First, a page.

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Journal Details
Format
Journal
eISSN
2719-9509
First Published
01 Jan 1992
Publication timeframe
4 times per year
Languages
English

Search

Volume 26 (2015): Issue 6 (June 2015)

Journal Details
Format
Journal
eISSN
2719-9509
First Published
01 Jan 1992
Publication timeframe
4 times per year
Languages
English

Search

7 Articles
Open Access

Editors’ Note

Published Online: 16 Jul 2015
Page range: 241 - 241

Abstract

Open Access

Changes in Biomarkers of Exposure and Subjective Effects When Smokers Switch to Dual Use of Cigarettes and Either Snus or a Dissolvable Tobacco Product: A Summary of Three Clinical Studies

Published Online: 16 Jul 2015
Page range: 242 - 260

Abstract

SUMMARY

A series of ambulatory clinical studies were conducted to evaluate changes in biomarkers of tobacco exposure and subjective product ratings when adult smokers switched to dual use of cigarettes with Camel Strips (Strips), Camel Sticks (Sticks), or Camel (SNUS). In all studies, subjects smoked ad libitum for one week (baseline). In incremental stages over three subsequent weeks, subjects were instructed to reduce cigarettes per day (CPD) by at least 75% and include use of one type of smokeless tobacco product (STP). Product use data was recorded by subjects daily, questionnaires were administered and smoked cigarette filters and used snus pouches were collected weekly, and 24-hour urine samples were collected at baseline and the end of dual use for measurement of biomarkers of tobacco exposure. In total, 100 subjects were enrolled, and 88 completed the studies. At the end of dual use, mean CPD reductions of approximately 60% were reported in all studies. Median levels of biomarkers of 4-(methylnitrosamino)- 1-(3-pyridyl)-1-butanone (NNK) and acrolein either did not statistically significantly change or showed statistically significant decreases in all studies. Serum and urinary nicotine biomarkers did not significantly change. Twentyfive additional biomarkers were measured only in the SNUS study. Of those, 18 biomarkers statistically significantly decreased 12.4-35.7%. No statistically significant increases in biomarker levels were observed in any of the studies. Decreases in some biomarkers confirmed that smoking reductions occurred but were less than the reported CPD reductions. Mouth-level exposure estimates suggest subjects did not significantly alter their puffing behavior to compensate for decreased CPD. Acceptability ratings of cigarettes decreased significantly during dual use, while ratings of Strips and SNUS increased, suggesting that the change in use behavior affected subjects’ perceptions of the products. Results from these studies suggest that smokers who switch to dual use with either dissolvable tobacco or snus will likely not increase tobacco constituent exposure and may reduce exposure to some tobacco toxicants, especially those associated with combustion.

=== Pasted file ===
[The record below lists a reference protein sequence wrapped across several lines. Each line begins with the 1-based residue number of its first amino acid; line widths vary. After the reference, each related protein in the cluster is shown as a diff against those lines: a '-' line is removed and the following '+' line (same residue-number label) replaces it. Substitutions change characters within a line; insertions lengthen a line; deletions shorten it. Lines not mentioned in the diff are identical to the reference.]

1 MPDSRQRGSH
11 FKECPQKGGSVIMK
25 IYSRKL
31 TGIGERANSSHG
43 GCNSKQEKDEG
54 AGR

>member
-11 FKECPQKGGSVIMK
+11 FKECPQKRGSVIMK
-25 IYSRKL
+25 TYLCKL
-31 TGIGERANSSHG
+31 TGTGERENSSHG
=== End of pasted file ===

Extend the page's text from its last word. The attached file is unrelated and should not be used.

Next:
Open Access

Validation of Part-Filter Analysis to Estimate Smokers' Mouth Level Exposure to ‘Tar’ and Nicotine

Published Online: 16 Jul 2015
Page range: 261 - 268

Abstract

SUMMARY

Part-filter analysis is a method used to assess mouth level exposure (MLE) of cigarette smokers to mainstream smoke constituents. We assessed the robustness of part-filter analysis to compare MLE to nicotine and ‘tar’ between smoker populations and during calibration. Three groups of subjects smoked two batches of the same brand of 1-mg ISO tar yield Hungarian cigarettes three times each. Eighteen calibration curves were produced with three operators using three smoking machines. Within each batch of cigarettes, MLE did not differ significantly between the three smoker groups or after repeated smoking within groups. MLE was marginally higher for cigarettes from Batch 1 than Batch 2. No significant differences were found between the slopes and intercepts of the calibration curves produced using different smoking machines and operators. Part-filter analysis offers a repeatable means of estimating smokers' ‘tar’ and nicotine MLE in large-scale studies in their everyday smoking environments.

KEYWORDS

  • Cigarette
  • smoke
  • smoker
  • ‘tar’
  • nicotine
  • mouth level exposure
Open Access

Search for Non-Volatile Components with Low Polarity Characterizing Tobacco Leaves Using Liquid Chromatography / Atmospheric Pressure Chemical Ionization Mass Spectrometry Detector

Published Online: 16 Jul 2015
Page range: 269 - 283

Abstract

SUMMARY